- On the offensive end, the more you help your team score, the more you help your team win
- On the defensive end, the more you limit your opponent from scoring, the more you help your team win

And basically win shares was born. We start off by trying to measure how much better a team is than a team of replacement players (this basically is trying to emulate absolute 0 on a team level – similar to how a replacement player was your player who wasn’t even the rotation, your replacement team is a team full of replacement players).

This baseline is taken because let’s say you’re a great team and are scoring at like 115 ORtg and, on average, the league was scoring 105. You’d be scoring 10 more points than your average team which would contribute to your win shares. Perfect.

If you were a sub-par team scoring let’s say 95 ORtg. Your margin would be negative @ -10. This would actually cause your wins to be negative and this causes a few problems.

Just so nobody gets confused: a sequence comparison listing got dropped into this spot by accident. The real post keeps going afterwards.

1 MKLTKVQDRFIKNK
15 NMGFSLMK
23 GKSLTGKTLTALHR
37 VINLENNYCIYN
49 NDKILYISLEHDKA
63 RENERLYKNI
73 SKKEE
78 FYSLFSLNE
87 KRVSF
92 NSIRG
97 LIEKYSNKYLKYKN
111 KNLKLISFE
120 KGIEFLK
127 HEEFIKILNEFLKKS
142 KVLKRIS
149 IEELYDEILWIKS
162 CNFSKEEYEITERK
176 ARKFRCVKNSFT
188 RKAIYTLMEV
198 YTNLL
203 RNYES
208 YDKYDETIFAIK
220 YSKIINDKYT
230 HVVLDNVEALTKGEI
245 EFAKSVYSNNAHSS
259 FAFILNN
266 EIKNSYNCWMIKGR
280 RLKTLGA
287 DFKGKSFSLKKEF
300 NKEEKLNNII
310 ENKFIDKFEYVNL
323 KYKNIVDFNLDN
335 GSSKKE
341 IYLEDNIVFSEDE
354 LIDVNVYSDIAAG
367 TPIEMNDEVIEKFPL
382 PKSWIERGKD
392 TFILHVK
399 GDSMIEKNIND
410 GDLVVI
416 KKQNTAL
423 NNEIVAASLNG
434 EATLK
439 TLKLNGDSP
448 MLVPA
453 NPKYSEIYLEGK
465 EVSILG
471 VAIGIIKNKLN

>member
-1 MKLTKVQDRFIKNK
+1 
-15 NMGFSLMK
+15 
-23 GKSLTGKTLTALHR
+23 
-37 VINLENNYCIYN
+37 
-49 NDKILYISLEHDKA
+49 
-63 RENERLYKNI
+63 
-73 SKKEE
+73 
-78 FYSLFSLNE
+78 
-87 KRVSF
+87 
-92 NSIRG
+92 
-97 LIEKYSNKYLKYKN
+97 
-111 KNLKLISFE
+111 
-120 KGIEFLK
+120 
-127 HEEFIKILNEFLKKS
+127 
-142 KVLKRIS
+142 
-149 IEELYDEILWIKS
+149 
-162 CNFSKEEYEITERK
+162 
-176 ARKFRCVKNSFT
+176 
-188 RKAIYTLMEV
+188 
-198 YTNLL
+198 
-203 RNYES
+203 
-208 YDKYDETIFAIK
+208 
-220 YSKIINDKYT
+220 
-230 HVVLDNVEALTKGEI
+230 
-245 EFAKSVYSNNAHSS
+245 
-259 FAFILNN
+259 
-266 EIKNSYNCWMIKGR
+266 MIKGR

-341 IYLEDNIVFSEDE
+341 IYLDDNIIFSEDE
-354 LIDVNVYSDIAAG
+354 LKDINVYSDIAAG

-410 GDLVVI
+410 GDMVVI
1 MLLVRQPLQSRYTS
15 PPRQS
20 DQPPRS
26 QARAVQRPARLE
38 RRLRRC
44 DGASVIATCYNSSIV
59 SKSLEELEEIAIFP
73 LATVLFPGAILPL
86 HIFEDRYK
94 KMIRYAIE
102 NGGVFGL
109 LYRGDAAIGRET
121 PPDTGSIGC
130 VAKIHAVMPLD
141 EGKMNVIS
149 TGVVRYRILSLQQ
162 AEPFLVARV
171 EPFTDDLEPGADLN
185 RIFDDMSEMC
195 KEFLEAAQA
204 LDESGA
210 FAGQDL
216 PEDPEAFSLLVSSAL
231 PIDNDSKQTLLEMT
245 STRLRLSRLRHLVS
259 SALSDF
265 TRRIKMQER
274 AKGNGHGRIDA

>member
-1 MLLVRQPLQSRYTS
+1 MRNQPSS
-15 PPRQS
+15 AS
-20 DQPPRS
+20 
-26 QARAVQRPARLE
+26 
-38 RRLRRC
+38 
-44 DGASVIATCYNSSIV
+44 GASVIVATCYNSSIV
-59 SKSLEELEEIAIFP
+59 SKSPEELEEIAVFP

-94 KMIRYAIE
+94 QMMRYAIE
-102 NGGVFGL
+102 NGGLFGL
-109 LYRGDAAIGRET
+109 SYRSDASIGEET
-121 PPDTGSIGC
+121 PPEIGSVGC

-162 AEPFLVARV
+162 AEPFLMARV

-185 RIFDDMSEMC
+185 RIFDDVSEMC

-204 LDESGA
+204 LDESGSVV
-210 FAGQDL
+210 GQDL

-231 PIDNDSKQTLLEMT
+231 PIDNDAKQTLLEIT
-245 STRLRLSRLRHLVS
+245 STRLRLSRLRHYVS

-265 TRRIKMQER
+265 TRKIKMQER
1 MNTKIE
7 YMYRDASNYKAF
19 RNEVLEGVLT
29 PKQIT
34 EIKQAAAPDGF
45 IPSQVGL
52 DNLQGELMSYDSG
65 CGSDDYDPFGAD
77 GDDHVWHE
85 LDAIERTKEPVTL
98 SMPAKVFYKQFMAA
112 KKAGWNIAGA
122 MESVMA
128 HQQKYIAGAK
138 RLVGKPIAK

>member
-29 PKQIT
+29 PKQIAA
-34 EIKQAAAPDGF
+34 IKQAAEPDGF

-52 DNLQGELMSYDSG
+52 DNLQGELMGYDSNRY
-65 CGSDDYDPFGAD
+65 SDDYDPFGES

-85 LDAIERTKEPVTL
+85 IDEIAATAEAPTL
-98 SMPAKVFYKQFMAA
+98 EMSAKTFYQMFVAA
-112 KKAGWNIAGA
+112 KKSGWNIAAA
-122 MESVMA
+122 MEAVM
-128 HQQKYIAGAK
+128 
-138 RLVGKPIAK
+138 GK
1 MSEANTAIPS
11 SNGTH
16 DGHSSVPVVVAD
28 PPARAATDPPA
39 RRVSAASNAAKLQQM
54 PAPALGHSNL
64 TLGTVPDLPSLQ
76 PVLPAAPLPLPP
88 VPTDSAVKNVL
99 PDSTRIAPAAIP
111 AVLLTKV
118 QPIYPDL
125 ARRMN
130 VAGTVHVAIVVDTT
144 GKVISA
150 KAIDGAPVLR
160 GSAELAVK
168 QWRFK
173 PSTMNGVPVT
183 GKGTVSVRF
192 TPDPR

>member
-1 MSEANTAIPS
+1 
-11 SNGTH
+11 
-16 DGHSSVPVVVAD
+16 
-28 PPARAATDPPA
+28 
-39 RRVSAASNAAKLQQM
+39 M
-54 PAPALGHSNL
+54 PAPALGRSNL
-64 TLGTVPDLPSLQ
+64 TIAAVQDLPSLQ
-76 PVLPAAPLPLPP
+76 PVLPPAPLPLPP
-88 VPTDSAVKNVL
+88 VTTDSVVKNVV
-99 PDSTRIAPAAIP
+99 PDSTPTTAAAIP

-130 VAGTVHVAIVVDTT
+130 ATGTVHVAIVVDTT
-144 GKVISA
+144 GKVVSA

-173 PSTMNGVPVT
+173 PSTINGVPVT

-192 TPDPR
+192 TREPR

- First of all, it simply doesn’t make sense
- Second of all, your absolute value is negative, so if your best player contributes the most, he’d actually get the lowest win share on the team (you have like -10 win shares and your best player accounts for 40% of that, he’d have -4 while the rest of the your team has an average of like -1, doesn’t make sense that he has the
value!**lowest**

To avoid this problem, we set an * “absolute zero”* of the worst team that can be possibly assembled, a team full of replacement players. This way, if you’re a horrible team, you’d still be close to the replacement team and you’d end up with around 0 win calculated rather than negative.